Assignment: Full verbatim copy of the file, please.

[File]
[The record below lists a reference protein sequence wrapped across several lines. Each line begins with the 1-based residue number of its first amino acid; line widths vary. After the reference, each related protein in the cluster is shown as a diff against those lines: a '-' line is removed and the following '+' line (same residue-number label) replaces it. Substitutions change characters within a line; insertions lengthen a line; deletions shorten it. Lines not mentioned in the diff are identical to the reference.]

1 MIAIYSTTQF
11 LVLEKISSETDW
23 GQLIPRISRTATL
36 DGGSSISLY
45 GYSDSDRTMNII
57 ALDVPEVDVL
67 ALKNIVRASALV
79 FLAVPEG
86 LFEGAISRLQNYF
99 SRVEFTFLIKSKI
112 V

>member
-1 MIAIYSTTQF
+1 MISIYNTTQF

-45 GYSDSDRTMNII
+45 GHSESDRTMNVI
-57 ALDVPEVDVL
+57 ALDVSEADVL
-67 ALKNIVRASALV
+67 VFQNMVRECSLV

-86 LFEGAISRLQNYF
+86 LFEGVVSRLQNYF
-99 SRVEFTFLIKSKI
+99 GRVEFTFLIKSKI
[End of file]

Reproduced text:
[The record below lists a reference protein sequence wrapped across several lines. Each line begins with the 1-based residue number of its first amino acid; line widths vary. After the reference, each related protein in the cluster is shown as a diff against those lines: a '-' line is removed and the following '+' line (same residue-number label) replaces it. Substitutions change characters within a line; insertions lengthen a line; deletions shorten it. Lines not mentioned in the diff are identical to the reference.]

1 MIAIYSTTQF
11 LVLEKISSETDW
23 GQLIPRISRTATL
36 DGGSSISLY
45 GYSDSDRTMNII
57 ALDVPEVDVL
67 ALKNIVRASALV
79 FLAVPEG
86 LFEGAISRLQNYF
99 SRVEFTFLIKSKI
112 V

>member
-1 MIAIYSTTQF
+1 MISIYNTTQF

-45 GYSDSDRTMNII
+45 GHSESDRTMNVI
-57 ALDVPEVDVL
+57 ALDVSEADVL
-67 ALKNIVRASALV
+67 VFQNMVRECSLV

-86 LFEGAISRLQNYF
+86 LFEGVVSRLQNYF
-99 SRVEFTFLIKSKI
+99 GRVEFTFLIKSKI